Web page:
Amidst the excitement of last week’s Oscar nominations and the subsequent hubbub which ensued around the lack of gender and ethnic diversity amongst this year’s nominees, you’d be forgiven for overlooking one of the most unexpectedly impressive films battling it out for a coveted golden statue, tucked away as it was in the Short Film (Live Action) category. Ostensibly the story of a photographer and his assistant capturing family portraits of the inhabitants of a remote Tibetan village, Hu Wei’s experimental short Butter Lamp proves itself to be a multilayered thesis on the influence of globalisation and the erosion of Tibetan culture. DN caught up with Wei to discover how he went about blending fact and fiction and why a single image almost brought the whole production to a violent end.

Documenting photo shoots of Tibetan families against landmark backgrounds doesn’t immediately seem like an idea full of cinematic promise, but Butter Lamp delivers on that concept in a very powerful, multilayered way. How did the idea develop?

The idea of Butter Lamp has existed for a long time but it wasn’t until 2008 at the FIAC Paris when I saw Michael Nash’s photograph Warsaw 1946, did I finally decide to write the script. In this photograph, a photographer uses a backdrop with some rural scenery to mask the war ruins while shooting a portrait for a woman, it was taken in Warsaw in November of 1946. The differentiation of space presented in one photograph really impressed me and I think that is sort of a common agreement between the Western culture and the Oriental culture, after that I finished the screenplay of Butter Lamp.

Although the film has a documentary aesthetic and features real Tibetan nomads it’s a scripted piece. How did that merging of factual and fiction elements combine to allow you to achieve more than working in either form alone would have allowed?

First of all, the authentic appearance of Tibetan nomads can’t be replaced by any actors, this is evident especially through their shyness and touch of unnaturalness when they face the camera. Secondly, I do believe that a documentary filmed in Tibet will be splendid and there have been many outstanding documentaries about Tibet. But as a short film of 15 minutes, I need to gather and express all of my thoughts and ideas in a very concise way, which can only be presented as a fictional action film.

Given Tibet’s history with China and the Western world what commentary did you intent Butter Lamp to make on issues of Tibetan identity?

I hope to call attention to Tibet and Tibetan culture and traditions that are vanishing due to various reasons. And at the same time, examine the changes of our own culture under the influence of today’s globalization and modernization.

You initially attempted to make Butter Lamp in 2010 but were forced to pause production until 2012. What problems beset that first attempt and how did the project evolve over the intervening 2 years?

During the first attempt of filming, the Tibetans saw the backdrop with the picture of the Tiananmen Square and were furious. They thought that I was using them for some sort of political propaganda and it led to a serious conflict, some radical Tibetans smashed a camera and injured the camera operator. To avoid further escalations, we chose to give up. We then waited for two years to resume the production. In the two years between the two attempts, I shot another short film; some decided to quit the production of Butter Lamp, and some joined us on board.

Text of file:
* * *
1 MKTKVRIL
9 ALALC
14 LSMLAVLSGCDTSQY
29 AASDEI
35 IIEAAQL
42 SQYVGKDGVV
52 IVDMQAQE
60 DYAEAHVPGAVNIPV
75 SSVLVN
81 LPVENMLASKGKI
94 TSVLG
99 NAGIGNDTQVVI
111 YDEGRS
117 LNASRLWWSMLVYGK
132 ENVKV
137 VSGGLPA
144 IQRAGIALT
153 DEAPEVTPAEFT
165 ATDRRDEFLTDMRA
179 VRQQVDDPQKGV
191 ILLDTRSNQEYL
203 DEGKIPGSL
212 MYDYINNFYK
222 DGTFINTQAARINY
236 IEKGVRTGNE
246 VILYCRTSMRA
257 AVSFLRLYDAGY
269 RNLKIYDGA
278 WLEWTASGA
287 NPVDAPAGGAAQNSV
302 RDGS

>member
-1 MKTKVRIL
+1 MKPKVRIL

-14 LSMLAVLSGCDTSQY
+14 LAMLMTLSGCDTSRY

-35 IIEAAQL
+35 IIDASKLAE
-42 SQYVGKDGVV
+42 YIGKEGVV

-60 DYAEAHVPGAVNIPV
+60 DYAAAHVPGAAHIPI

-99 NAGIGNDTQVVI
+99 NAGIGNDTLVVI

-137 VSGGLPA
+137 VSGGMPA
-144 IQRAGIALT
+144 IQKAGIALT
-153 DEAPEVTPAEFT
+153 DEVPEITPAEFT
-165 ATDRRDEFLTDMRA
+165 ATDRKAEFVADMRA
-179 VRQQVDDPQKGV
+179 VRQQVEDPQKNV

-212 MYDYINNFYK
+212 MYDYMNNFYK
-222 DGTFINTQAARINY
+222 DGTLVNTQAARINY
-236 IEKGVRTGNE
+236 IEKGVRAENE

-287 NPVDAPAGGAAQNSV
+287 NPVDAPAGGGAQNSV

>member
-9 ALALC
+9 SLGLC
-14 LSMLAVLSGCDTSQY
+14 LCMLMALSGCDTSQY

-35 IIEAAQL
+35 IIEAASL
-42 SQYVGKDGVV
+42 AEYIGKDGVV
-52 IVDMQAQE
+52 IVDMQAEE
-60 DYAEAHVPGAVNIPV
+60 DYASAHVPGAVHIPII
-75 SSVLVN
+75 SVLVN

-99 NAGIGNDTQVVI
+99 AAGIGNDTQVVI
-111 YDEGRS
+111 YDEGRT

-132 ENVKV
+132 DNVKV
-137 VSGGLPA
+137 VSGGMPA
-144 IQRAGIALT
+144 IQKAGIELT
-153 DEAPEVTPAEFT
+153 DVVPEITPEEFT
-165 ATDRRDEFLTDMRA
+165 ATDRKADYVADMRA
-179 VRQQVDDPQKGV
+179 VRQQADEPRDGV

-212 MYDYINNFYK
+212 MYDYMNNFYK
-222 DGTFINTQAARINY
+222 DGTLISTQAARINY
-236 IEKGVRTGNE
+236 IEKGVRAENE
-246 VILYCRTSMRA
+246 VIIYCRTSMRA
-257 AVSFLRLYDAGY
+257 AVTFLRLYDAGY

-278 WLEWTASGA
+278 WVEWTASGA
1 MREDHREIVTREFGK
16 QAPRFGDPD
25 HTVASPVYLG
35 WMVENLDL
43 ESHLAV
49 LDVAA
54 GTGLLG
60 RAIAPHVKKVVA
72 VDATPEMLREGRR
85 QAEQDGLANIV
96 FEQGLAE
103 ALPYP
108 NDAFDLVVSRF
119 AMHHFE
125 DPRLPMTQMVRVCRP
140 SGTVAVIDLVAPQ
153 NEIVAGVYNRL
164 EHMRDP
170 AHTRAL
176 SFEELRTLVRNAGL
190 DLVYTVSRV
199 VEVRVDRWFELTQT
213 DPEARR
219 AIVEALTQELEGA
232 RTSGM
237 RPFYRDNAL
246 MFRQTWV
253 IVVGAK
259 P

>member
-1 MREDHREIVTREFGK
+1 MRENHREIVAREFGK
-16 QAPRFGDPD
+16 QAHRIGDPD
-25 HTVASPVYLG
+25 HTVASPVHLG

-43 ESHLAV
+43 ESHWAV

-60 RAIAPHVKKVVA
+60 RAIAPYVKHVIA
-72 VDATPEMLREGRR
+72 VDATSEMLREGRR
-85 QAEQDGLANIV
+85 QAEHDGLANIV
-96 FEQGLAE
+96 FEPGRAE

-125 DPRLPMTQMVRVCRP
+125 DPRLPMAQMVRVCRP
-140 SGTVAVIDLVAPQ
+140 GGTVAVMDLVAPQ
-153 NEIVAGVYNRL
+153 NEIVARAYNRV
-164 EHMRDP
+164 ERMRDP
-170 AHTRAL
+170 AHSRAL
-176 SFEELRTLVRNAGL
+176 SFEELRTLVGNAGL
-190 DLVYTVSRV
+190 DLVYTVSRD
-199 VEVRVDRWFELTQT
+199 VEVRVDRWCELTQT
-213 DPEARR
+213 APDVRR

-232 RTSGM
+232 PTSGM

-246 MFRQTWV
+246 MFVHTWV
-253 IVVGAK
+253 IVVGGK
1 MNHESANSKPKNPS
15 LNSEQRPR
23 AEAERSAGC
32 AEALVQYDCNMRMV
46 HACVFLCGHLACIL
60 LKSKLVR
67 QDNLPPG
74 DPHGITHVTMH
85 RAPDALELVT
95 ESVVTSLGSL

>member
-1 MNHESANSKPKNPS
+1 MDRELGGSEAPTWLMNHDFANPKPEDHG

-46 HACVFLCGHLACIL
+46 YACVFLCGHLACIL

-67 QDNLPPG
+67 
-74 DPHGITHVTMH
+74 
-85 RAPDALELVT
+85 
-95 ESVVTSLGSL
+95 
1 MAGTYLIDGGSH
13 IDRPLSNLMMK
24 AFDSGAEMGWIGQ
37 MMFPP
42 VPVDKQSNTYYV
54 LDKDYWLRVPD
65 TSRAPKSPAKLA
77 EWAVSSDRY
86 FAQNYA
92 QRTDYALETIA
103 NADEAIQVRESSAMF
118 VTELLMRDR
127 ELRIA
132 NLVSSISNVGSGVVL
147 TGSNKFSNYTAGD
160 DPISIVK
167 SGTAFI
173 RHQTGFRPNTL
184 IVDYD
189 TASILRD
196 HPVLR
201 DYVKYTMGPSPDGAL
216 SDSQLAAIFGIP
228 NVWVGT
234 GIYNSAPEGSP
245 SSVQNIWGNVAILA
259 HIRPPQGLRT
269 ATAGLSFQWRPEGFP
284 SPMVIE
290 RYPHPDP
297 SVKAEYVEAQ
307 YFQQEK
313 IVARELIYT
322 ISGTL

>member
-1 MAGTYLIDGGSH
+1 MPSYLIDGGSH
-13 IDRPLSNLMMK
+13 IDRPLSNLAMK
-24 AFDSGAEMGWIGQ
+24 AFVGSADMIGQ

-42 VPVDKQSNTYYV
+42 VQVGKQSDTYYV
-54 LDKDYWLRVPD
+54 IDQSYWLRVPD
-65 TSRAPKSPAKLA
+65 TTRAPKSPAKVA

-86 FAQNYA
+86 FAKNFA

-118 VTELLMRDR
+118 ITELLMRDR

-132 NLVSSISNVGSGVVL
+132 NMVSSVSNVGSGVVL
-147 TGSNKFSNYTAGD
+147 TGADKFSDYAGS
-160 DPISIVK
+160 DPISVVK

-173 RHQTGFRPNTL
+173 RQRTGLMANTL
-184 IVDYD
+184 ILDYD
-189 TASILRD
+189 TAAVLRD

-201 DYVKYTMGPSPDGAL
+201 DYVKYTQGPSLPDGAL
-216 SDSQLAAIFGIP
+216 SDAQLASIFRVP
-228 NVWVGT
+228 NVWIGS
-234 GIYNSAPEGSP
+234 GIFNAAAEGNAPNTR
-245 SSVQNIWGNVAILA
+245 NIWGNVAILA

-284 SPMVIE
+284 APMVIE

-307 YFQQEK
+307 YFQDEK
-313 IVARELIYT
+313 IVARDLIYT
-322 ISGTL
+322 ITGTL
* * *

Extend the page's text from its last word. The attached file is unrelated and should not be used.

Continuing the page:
You shot on a plateau at over 4,000 meters altitude using the Red Epic. What factors made you choose that camera?

In fact for the first attempt, we planned to use the 35mm camera, but one of the technical issues was we weren’t able to get the film developed in China without an official filming permit issued by Chinese government – In China, all movie film development labs require a filming permit to provide film developing services – and if we did not develop the film, it would be an extremely complicated thing. Given all the risks, we made a final decision to use a digital camera, and the main reason for selecting the Epic is that among similar products, it is the lightest, which was very important for us.

Because of the long, uninterrupted takes Butter Lamp feels like an ‘unedited’ film which of course isn’t the case. Does the final film’s structure match that of the original script? What was the emotional journey from each photographic set up that you wanted to take the audience on?

I was trying to create a “mockumentary” from the beginning; the feeling of “unedited” was there in my head already when I first started writing the script. Every photo was hand picked by myself when I wrote the script, between every photo there had to be inner correlation and correspondence – the site, the content, even the colors. It needed to be solid but not overly real. It needed to make us feel that we could not tell fiction from reality.

You’re currently directing your first feature film. Are you once again taking an experimental approach or will it be more traditional in its narrative structure?

It will return to traditional methods in its narrative structure but in terms of ideology it will be more experimental. As for the story, I’d like to keep the audiences in suspense 🙂

3 Responses to Hu Wei Explores the Erosion of Tibetan Culture in Oscar Nominated Short ‘Butter Lamp’

  1. Susan says:

    Thank you so much for posting this interview. I loved this film and am so grateful to be able to read about its production.

  2. James says:

    Great interview! Just finished watching this and it was an amazing experience. I was dying to know how much of it was real vs scripted. After knowing more about the making of the film, it might be my top contender for the Oscar.

  3. MarBelle says:

    Glad you liked the interview James, it really is a remarkable piece of filmmaking.

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